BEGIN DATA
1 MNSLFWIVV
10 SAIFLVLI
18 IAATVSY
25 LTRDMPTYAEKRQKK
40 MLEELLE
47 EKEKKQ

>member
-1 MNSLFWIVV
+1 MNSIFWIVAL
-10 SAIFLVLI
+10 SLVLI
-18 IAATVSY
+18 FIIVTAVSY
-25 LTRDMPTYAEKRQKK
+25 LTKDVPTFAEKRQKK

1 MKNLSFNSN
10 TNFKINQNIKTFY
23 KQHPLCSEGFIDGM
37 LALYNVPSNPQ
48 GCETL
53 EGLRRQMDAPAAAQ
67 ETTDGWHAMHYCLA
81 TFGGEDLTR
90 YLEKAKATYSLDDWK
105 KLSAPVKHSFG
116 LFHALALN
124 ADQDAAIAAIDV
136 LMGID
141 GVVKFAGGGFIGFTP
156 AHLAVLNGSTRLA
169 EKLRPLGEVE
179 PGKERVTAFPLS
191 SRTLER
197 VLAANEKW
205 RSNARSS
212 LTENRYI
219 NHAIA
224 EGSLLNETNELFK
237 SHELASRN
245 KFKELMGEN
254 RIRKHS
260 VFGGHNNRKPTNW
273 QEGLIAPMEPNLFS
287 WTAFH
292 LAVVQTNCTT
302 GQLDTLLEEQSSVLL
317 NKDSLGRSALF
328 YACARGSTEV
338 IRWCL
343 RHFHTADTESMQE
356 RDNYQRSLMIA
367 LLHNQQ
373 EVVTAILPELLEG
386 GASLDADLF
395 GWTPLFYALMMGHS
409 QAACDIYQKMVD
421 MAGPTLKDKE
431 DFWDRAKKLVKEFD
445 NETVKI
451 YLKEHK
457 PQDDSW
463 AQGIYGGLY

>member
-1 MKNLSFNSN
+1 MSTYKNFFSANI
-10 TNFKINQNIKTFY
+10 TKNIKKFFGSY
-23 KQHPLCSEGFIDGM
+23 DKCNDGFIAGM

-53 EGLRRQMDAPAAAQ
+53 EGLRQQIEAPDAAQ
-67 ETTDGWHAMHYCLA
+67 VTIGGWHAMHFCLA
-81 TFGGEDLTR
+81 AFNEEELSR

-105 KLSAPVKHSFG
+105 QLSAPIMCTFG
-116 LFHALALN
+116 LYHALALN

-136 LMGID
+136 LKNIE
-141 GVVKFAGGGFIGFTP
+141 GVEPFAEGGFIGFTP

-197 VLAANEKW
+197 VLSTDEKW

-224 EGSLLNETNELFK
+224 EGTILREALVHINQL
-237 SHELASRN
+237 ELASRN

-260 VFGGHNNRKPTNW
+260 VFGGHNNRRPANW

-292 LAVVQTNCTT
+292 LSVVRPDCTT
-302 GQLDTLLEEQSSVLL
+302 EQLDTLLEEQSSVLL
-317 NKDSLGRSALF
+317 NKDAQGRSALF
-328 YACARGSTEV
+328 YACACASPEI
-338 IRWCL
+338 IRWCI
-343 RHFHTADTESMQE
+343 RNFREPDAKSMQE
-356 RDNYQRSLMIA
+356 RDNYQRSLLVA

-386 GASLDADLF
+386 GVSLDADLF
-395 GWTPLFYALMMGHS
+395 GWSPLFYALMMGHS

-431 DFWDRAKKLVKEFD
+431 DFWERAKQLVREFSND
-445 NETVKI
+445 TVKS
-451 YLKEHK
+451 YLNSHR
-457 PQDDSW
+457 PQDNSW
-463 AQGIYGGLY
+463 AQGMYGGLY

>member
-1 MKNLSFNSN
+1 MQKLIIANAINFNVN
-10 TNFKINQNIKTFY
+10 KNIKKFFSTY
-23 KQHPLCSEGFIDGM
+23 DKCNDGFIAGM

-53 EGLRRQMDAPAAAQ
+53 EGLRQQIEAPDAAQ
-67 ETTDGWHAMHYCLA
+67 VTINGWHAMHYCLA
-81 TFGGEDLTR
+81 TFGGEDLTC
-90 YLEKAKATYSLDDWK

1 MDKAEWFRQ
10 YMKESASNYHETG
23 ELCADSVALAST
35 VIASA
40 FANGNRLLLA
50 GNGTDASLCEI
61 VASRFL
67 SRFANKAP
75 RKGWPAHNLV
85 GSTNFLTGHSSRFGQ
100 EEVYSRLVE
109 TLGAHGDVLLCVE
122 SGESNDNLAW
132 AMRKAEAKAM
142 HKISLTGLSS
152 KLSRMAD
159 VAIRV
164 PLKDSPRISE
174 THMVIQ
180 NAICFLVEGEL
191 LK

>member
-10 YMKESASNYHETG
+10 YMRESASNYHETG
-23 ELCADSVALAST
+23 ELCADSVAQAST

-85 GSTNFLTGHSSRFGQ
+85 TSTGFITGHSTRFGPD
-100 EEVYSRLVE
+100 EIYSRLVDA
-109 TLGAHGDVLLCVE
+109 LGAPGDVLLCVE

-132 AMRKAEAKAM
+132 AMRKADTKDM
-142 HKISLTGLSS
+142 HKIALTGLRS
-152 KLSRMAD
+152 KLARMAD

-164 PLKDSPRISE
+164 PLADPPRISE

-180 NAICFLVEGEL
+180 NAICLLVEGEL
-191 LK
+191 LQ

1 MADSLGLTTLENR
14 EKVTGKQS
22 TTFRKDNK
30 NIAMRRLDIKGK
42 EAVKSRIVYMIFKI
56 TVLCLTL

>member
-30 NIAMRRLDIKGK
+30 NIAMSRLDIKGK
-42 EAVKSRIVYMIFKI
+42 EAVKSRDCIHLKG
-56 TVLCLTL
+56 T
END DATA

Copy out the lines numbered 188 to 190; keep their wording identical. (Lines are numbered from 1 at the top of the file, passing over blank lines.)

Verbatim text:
+42 EAVKSRDCIHLKG
-56 TVLCLTL
+56 T